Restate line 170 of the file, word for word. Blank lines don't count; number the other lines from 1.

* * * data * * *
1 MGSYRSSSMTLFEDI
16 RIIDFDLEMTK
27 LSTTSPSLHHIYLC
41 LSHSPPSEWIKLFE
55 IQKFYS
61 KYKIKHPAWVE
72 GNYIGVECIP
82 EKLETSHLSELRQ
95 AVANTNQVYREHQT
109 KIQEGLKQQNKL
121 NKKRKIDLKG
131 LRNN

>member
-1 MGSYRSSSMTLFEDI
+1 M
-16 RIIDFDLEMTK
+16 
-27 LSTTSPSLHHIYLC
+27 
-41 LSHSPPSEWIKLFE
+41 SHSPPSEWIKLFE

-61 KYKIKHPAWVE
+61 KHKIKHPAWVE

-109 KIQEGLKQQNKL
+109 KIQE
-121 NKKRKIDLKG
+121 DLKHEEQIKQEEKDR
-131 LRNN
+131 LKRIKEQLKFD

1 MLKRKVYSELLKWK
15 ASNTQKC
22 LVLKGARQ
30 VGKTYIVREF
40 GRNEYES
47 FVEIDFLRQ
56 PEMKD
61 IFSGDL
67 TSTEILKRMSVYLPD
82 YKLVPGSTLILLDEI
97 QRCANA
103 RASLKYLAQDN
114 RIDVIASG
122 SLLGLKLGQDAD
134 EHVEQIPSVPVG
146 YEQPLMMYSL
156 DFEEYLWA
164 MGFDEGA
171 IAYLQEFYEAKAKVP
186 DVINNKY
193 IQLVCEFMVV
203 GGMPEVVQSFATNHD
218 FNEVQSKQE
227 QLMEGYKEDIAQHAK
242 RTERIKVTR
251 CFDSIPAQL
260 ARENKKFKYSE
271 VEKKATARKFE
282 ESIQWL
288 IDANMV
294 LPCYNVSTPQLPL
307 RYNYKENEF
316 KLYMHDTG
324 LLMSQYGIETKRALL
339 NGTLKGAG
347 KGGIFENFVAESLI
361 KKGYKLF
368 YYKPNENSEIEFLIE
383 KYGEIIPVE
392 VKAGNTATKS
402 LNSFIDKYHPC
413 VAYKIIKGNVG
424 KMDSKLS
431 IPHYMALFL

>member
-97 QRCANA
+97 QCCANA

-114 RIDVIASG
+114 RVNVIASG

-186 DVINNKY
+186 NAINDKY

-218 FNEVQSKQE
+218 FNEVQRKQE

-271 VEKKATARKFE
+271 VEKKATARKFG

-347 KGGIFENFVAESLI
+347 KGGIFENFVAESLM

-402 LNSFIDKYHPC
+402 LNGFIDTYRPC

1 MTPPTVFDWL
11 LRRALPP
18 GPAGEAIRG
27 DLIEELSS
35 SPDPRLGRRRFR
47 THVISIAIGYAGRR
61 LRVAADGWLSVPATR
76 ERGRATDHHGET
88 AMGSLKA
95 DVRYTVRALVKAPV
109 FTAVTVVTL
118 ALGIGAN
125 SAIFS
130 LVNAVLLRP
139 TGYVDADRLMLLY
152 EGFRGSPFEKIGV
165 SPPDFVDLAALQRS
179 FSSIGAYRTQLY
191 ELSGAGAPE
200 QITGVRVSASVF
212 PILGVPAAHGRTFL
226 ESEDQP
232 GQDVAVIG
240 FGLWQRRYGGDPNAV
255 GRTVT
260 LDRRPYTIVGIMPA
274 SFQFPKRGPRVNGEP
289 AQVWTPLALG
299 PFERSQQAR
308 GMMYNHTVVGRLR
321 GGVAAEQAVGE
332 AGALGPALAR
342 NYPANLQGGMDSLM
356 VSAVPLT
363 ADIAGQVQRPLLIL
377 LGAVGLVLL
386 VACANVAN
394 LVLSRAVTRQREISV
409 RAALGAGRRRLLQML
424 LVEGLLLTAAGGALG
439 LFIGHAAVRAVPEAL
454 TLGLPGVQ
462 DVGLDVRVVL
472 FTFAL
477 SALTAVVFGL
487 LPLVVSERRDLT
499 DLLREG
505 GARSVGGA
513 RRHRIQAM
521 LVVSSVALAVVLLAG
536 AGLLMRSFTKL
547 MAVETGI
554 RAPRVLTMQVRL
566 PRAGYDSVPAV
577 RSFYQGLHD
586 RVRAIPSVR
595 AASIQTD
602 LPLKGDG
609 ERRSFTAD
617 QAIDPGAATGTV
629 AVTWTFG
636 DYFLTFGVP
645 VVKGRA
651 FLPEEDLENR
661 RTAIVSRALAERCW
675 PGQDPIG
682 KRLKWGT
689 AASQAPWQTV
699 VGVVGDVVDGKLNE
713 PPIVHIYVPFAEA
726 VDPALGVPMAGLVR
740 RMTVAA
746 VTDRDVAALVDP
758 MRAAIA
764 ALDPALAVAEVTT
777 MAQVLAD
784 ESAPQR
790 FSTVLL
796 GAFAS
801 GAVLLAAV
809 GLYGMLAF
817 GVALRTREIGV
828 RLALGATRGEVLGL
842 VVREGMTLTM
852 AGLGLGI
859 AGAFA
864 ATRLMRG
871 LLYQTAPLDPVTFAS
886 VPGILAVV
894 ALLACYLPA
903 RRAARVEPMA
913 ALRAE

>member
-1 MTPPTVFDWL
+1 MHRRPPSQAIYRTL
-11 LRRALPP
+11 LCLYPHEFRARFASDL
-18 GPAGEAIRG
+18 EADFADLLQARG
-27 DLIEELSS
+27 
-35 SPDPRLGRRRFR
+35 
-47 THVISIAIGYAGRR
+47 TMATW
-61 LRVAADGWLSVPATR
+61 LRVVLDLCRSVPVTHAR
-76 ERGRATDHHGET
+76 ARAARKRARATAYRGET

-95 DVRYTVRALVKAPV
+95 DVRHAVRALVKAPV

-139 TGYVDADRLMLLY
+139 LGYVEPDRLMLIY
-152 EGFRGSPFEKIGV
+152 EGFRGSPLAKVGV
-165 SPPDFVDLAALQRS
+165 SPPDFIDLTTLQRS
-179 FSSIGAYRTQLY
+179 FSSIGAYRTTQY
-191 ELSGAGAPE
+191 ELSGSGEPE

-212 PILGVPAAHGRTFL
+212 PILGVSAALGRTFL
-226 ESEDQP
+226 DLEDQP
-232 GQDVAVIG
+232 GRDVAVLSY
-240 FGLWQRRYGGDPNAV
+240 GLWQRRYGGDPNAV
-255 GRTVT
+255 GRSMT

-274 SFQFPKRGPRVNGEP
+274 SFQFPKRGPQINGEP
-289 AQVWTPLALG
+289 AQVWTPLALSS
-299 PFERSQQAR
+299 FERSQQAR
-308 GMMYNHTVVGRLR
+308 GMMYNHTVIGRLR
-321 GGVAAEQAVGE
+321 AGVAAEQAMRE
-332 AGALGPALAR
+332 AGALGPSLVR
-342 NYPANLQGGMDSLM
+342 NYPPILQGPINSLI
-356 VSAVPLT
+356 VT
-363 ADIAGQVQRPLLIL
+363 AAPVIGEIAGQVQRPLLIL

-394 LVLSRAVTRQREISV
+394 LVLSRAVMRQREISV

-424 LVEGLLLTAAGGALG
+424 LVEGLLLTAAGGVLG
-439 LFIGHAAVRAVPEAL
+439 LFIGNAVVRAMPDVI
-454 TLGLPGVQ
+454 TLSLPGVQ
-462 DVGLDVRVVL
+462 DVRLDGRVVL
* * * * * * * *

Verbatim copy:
817 GVALRTREIGV